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How to live with and manage food intolerances

How to live with and manage food intolerances

What was that sudden food assault - allergy or intolerance?
woman holding glass of milk
Representational image | Shutterstock

Anees Rahman, Bengaluru, has been a regular at the local cool drinks shop near his house for a few years now, ordering a dry fruit milkshake after his morning run. But in recent weeks, he started experiencing stomach cramps, bloating and nausea.  

“I thought I had developed indigestion due to eating out. But I soon realised that it was a recurring phenomenon, happening every time I drank the dates milkshake. When I replaced it with orange juice, it seemed to disappear,” says Rahman, 35.   

He is not alone. Food intolerances and allergies that suddenly start in adult life are a common occurrence today. A 2019 study showed that 20 percent of the world’s population is estimated to suffer from food intolerances, while food allergies are estimated to affect 10.8 percent of the population. However, adult allergies seem to affect 5 percent of adults, according to a 2014 study 

Common causes 

Some of the common causes of allergies among adults are dairy products, seafood, peanuts, eggs and gluten. While food intolerances can be hereditary, the human body could also develop a dislike to certain foods as we age, especially if there is a sudden change in one’s diet, certain medications such as antibiotics that are known to kill gut bacteria, or even traumatic events such as losing one’s job, personal traumas such as separation or bereavement; or being diagnosed with a serious disorder.  

“There is a spike in the use of antibiotics, which weakens the gut microbiome responsible for digestion. For example, E. coli in the gut flora is killed by normal antibiotics,” says Sheetal D. Bidri, homeopath at Bengaluru-based Happy Healing. She adds that it could lead to food intolerance. 

Take the test, shun the suspect 

Currently, there is no cure for any kind of food intolerances. Its spectrum is wide and the individual needs to first ascertain foods that cause an allergy and then take necessary precautions.   

“One way you can know if you are intolerant to certain foods is by strategically eliminating those [suspect] substances,” says Sangal. “There are antigen tests as well to assess the presence of antibodies developed against certain food items. Lactose and gluten intolerance can be tested through antigen tests, but we don’t have tests for a lot of stimulants, including caffeine,” she points out.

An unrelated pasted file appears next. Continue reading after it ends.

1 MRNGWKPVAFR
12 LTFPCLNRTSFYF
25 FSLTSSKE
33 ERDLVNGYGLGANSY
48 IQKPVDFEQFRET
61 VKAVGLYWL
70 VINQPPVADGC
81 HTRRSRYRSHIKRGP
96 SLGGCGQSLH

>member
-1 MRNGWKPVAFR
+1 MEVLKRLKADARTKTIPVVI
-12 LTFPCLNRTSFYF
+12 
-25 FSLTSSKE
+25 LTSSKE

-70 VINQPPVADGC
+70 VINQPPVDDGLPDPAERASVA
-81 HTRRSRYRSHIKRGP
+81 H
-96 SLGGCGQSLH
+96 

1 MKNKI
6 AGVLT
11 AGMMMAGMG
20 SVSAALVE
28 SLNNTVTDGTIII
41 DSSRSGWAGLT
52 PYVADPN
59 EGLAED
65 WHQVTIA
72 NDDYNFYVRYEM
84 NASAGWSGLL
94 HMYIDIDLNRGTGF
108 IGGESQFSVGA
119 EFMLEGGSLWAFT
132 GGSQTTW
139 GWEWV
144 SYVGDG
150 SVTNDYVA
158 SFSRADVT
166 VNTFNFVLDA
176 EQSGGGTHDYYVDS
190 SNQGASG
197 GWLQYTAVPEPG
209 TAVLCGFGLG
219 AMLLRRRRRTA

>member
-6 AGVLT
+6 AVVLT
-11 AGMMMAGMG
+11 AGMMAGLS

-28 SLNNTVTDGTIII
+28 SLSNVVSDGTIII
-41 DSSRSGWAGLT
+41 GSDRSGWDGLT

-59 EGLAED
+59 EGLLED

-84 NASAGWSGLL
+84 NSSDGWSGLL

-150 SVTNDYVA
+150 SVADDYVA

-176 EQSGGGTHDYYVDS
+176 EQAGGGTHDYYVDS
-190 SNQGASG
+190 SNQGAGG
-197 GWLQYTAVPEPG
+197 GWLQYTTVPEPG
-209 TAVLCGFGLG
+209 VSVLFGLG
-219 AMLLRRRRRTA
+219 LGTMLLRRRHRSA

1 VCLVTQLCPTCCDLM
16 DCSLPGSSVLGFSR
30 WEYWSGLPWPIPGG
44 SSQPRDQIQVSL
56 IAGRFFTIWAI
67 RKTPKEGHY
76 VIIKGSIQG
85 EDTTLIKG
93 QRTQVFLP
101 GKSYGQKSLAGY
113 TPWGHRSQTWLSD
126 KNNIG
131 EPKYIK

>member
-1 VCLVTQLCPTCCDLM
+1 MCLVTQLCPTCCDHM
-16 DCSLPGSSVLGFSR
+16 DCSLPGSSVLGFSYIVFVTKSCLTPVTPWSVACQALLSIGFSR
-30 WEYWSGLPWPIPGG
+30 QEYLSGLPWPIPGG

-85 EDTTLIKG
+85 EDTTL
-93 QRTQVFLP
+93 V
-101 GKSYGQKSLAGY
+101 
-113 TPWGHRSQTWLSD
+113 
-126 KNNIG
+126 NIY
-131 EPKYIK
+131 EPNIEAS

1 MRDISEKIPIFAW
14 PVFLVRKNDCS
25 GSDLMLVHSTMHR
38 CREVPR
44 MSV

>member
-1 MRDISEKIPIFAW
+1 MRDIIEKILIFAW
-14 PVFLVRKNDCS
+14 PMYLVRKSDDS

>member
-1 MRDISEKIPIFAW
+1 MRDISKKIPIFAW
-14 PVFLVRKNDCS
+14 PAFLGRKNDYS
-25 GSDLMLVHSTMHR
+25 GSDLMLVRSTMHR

The severity of symptoms can be reduced by avoiding suspect foods, limiting the use of antibiotics and following a healthy diet. “Gut health can be ensured by avoiding acidic foods, aerated drinks, junk and processed food. Also, eat fermented foods that are rich in probiotics to keep most food intolerances at bay,” says Bidri. 

The most common types of food intolerance include: Lactose intolerance (affecting 65-70%) of the world’s population, gluten intolerance (estimated to affect 0.5-13% of the population) and caffeine intolerance (which some adults develop in the form of caffeine sensitivity over the years).

ALSO READ: Food allergy or intolerance? The devil lies in what you eat 

Simple remedies against food intolerance  

Ginger is a well-known anti-inflammatory and antioxidant and has been used traditionally to treat symptoms of food intolerance such as nausea, vomiting, diarrhoea and indigestion. Ginger tea is a preferred option. 

Apple cider vinegar, studied for its antibiotic qualities, soothes stomach aches and aids digestion. One tablespoon of it can be mixed with one cup of hot water and consumed. 

Chamomile tea is another anti-inflammatory remedy that can reduce bloating and ease stomach cramps. The tea relaxes the muscles of the stomach lining and eases the contractions that cause spasms.  

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